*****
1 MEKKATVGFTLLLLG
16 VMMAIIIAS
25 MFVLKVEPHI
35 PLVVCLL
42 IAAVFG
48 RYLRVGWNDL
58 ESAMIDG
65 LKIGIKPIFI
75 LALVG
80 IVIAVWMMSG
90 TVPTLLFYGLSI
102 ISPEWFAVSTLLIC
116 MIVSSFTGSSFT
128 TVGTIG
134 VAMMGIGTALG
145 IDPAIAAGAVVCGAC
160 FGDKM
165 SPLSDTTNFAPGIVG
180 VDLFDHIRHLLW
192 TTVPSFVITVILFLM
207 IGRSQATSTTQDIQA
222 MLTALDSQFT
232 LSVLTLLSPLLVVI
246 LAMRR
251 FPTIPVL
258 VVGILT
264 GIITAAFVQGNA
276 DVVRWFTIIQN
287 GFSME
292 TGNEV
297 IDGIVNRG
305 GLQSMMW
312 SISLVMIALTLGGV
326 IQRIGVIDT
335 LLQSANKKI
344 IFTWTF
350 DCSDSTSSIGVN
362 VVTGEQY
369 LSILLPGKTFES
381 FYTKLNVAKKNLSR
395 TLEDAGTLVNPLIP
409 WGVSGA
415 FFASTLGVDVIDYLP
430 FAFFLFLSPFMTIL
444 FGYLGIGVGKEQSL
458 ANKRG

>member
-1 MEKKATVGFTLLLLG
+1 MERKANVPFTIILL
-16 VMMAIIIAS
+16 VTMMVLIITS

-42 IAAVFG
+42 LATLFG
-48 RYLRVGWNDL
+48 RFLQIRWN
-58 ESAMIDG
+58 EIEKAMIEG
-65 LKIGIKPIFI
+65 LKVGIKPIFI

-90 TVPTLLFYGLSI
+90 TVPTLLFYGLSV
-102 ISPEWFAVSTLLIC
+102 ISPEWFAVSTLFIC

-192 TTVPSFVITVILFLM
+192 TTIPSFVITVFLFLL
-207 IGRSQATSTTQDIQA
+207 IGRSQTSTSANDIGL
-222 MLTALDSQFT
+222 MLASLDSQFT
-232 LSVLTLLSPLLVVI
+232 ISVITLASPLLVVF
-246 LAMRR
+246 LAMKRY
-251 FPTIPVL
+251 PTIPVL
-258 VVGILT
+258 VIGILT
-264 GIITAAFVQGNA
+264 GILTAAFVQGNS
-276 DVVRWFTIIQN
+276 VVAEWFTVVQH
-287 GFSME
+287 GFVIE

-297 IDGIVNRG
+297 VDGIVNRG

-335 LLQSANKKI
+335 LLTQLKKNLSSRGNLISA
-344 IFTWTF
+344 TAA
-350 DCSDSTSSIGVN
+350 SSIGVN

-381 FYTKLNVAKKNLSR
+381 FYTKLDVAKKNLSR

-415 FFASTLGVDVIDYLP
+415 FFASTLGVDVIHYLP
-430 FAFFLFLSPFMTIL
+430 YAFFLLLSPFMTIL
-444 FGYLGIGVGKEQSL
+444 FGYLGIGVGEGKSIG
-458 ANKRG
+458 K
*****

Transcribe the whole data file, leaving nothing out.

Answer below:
1 MEKKATVGFTLLLLG
16 VMMAIIIAS
25 MFVLKVEPHI
35 PLVVCLL
42 IAAVFG
48 RYLRVGWNDL
58 ESAMIDG
65 LKIGIKPIFI
75 LALVG
80 IVIAVWMMSG
90 TVPTLLFYGLSI
102 ISPEWFAVSTLLIC
116 MIVSSFTGSSFT
128 TVGTIG
134 VAMMGIGTALG
145 IDPAIAAGAVVCGAC
160 FGDKM
165 SPLSDTTNFAPGIVG
180 VDLFDHIRHLLW
192 TTVPSFVITVILFLM
207 IGRSQATSTTQDIQA
222 MLTALDSQFT
232 LSVLTLLSPLLVVI
246 LAMRR
251 FPTIPVL
258 VVGILT
264 GIITAAFVQGNA
276 DVVRWFTIIQN
287 GFSME
292 TGNEV
297 IDGIVNRG
305 GLQSMMW
312 SISLVMIALTLGGV
326 IQRIGVIDT
335 LLQSANKKI
344 IFTWTF
350 DCSDSTSSIGVN
362 VVTGEQY
369 LSILLPGKTFES
381 FYTKLNVAKKNLSR
395 TLEDAGTLVNPLIP
409 WGVSGA
415 FFASTLGVDVIDYLP
430 FAFFLFLSPFMTIL
444 FGYLGIGVGKEQSL
458 ANKRG

>member
-1 MEKKATVGFTLLLLG
+1 MERKANVPFTIILL
-16 VMMAIIIAS
+16 VTMMVLIITS

-42 IAAVFG
+42 LATLFG
-48 RYLRVGWNDL
+48 RFLQIRWN
-58 ESAMIDG
+58 EIEKAMIEG
-65 LKIGIKPIFI
+65 LKVGIKPIFI

-90 TVPTLLFYGLSI
+90 TVPTLLFYGLSV
-102 ISPEWFAVSTLLIC
+102 ISPEWFAVSTLFIC

-192 TTVPSFVITVILFLM
+192 TTIPSFVITVFLFLL
-207 IGRSQATSTTQDIQA
+207 IGRSQTSTSANDIGL
-222 MLTALDSQFT
+222 MLASLDSQFT
-232 LSVLTLLSPLLVVI
+232 ISVITLASPLLVVF
-246 LAMRR
+246 LAMKRY
-251 FPTIPVL
+251 PTIPVL
-258 VVGILT
+258 VIGILT
-264 GIITAAFVQGNA
+264 GILTAAFVQGNS
-276 DVVRWFTIIQN
+276 VVAEWFTVVQH
-287 GFSME
+287 GFVIE

-297 IDGIVNRG
+297 VDGIVNRG

-335 LLQSANKKI
+335 LLTQLKKNLSSRGNLISA
-344 IFTWTF
+344 TAA
-350 DCSDSTSSIGVN
+350 SSIGVN

-381 FYTKLNVAKKNLSR
+381 FYTKLDVAKKNLSR

-415 FFASTLGVDVIDYLP
+415 FFASTLGVDVIHYLP
-430 FAFFLFLSPFMTIL
+430 YAFFLLLSPFMTIL
-444 FGYLGIGVGKEQSL
+444 FGYLGIGVGEGKSIG
-458 ANKRG
+458 K